Opposition is ratcheting up over Europe's unilateral imposition of its emissions trading scheme to cover international airlines from next year, as the spectre of retaliatory action moves closer to the surface.
The European move is already subject to a legal challenge from US airline body the Air Transport Association, to be heard in the European courts in July, while China is the latest dissenting voice from around the world.
"If there is to be a single one, it should be done by ICAO," says ATA president Nicholas Calio. "It's ill-thought out and its practical implications are very costly in terms of growth and jobs."
IATA is promoting an ICAO-led approach and outgoing director general Giovanni Bisignani was particularly critical of Europe's decision to press ahead, describing it as "a $1.5 billion cash grab that would do nothing to reduce emissions" and adding Europe to IATA's wall of shame.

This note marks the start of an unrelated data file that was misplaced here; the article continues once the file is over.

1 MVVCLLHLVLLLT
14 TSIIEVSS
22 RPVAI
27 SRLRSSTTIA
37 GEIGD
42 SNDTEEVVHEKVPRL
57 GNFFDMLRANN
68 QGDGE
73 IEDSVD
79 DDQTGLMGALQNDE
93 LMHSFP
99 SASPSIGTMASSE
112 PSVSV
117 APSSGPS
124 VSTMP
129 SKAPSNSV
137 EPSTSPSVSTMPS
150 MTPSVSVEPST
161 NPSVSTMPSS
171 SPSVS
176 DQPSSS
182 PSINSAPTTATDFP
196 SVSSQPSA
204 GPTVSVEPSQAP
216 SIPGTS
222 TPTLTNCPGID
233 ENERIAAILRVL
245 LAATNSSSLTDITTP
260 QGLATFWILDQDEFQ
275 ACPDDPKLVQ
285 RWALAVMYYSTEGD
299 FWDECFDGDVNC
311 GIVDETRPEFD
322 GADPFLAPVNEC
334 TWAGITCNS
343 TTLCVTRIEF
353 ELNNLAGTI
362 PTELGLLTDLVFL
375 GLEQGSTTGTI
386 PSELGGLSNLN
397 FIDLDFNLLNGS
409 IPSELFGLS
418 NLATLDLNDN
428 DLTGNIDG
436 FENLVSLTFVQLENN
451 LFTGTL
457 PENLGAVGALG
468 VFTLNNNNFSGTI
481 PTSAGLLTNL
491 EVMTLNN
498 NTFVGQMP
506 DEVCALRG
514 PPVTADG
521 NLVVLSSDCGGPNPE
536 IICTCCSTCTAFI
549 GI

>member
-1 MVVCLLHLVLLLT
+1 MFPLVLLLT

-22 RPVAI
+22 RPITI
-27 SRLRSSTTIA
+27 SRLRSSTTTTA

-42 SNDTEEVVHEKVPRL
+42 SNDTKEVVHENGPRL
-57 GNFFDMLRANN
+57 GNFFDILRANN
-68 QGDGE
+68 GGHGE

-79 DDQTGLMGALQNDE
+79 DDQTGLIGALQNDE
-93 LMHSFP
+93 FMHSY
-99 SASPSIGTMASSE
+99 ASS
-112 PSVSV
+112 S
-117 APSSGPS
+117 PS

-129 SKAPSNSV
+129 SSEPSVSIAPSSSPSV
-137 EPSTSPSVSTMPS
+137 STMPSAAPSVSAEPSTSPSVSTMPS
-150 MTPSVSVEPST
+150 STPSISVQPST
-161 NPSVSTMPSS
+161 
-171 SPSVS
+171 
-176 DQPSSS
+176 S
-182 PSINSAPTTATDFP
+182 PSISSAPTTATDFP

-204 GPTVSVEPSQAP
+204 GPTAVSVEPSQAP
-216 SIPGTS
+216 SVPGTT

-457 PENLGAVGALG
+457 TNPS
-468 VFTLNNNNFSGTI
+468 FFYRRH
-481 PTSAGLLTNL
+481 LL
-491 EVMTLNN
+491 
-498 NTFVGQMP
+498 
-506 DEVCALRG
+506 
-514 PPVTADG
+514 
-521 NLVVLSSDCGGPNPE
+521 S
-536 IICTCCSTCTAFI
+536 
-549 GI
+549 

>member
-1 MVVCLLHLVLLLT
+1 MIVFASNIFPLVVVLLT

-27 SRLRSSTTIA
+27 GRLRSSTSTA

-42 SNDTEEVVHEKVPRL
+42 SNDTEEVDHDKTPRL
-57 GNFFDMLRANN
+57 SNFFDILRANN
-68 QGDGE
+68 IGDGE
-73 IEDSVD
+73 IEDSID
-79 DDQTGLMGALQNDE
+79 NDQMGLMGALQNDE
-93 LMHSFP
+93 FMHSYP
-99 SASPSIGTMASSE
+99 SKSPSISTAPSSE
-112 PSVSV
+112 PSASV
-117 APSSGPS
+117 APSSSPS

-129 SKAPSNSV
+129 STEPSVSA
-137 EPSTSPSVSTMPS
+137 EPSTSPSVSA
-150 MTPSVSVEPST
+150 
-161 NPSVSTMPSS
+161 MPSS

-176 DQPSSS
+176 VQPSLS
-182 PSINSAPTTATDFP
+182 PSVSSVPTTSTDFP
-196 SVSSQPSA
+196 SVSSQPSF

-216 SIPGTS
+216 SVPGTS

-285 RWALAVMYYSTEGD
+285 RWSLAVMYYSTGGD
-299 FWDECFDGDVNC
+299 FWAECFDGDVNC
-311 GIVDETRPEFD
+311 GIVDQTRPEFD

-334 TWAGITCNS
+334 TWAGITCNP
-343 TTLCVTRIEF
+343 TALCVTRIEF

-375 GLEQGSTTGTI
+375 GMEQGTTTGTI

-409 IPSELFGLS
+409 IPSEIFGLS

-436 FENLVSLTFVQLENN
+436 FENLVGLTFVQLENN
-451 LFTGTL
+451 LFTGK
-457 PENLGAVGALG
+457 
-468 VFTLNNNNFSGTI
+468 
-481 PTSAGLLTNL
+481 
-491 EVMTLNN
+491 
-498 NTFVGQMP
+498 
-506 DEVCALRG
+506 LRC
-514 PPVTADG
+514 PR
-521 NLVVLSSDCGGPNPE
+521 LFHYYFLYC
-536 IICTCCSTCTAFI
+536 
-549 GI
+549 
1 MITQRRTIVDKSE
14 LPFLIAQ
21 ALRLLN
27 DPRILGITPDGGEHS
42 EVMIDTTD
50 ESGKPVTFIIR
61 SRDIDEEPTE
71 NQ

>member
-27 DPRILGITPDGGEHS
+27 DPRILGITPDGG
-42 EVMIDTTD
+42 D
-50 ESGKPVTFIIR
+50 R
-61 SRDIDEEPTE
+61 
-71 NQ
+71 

International Airlines Group chairman Antonio Vazquez says it will disrupt competitiveness. "If you need to make a connection and avoid Europe, you would do it. The [traffic] impact would be significant."
Emirates Airline president Tim Clarkfears a "patchwork quilt of complexity" could result if other regions take their action. "What it will spawn is the equivalent of ETS in Australasia, Asia, the Middle East and other parts of the world." He foresees that in the next six months there will be "a lot of activity on the political level" against what adds another level of complexity to an already "highly complex industry".
Noting countries such as China have said they are not prepared to accept solutions being imposed on it, Association of European Airlines secretary general Ulrich Schulte-Strathaus says this sends a "strong message that needs to be taken seriously" by European regulators. He adds: "This is probably going to help lawyers more than environment."